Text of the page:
Trauma and Recovery
Judith Herman, M. D.New York: Basic Books, 1992(About a six-hour read.)
THE ORDINARY RESPONSE TO ATROCITIES is to banish them fromconsciousness. Certain violations of the social compact are too terrible to utter aloud:this is the meaning of the word
Atrocities, however, refuse to be buried.Equally as powerful as the desire to deny atrocities is the conviction that denial does notwork. Folk wisdom is filled with ghosts who refuse to rest in their graves until their storiesare told. Murder will out. Remembering and telling the truth about terrible events areprerequisites both for the restoration of the social order and for the healing of individualvictims.The conflict between the will to deny horrible events and the will to proclaim themaloud is the central dialectic of psychological trauma. People who have survivedatrocities often tell their stories in a highly emotional, contradictory, and fragmentedmanner which undermines their credibility and thereby serves the twin imperatives oftruth-telling and secrecy. When the truth is finally recognized, survivors can begin theirrecovery. But far too often secrecy prevails, and the story of the traumatic event surfacesnot as a verbal narrative but as a symptom.The psychological distress symptoms of traumatized people simultaneously callattention to the existence of an unspeakable secret and deflect attention from it. This ismost apparent in the way traumatized people alternate between feeling numb andreliving the event. The dialectic of trauma gives rise to complicated, sometimes uncannyalterations of consciousness, which George Orwell, one of the committed truth-tellers ofour century, called “doublethink,” and which mental health professionals, searching for acalm, precise language, call “dissociation.” It results in the protean, dramatic, and oftenbizarre symptoms of hysteria which Freud recognized a century ago as disguisedcommunications about sexual abuse in childhood.Witnesses as well as victims are subject to the dialectic of trauma. It is difficult foran observer to remain clearheaded and calm, to see more than a few fragments of thepicture at one time, to retain all the pieces, and to fit them together. It is even moredifficult to find a language that conveys fully and persuasively what one has seen. Thosewho attempt to describe the atrocities that they have witnessed also risk their own credi-bility. To speak publicly about one’s knowledge of atrocities is to invite the stigma thatattaches to victims. [c.f.,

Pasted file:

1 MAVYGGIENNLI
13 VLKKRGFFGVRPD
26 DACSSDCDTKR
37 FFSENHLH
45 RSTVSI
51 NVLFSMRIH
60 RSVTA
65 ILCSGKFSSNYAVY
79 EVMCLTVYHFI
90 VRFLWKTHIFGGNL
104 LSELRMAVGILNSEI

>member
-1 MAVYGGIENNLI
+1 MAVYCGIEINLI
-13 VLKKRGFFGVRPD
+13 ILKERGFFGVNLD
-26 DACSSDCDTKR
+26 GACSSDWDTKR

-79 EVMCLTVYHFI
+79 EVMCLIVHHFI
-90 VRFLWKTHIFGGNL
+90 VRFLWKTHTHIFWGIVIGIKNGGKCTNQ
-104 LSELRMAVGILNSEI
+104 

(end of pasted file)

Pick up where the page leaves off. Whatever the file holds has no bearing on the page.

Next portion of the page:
.]The knowledge of horrible events periodically intrudes into public awareness butis rarely retained for long. Denial, repression, and dissociation operate on a social aswell as an individual level. The study of psychological trauma has an “underground”history. Like traumatized people, we have been cut off from the knowledge of our past.Like traumatized people, we need to understand the past in order to reclaim the presentand the future. Therefore, an understanding of psychological trauma begins withrediscovering history.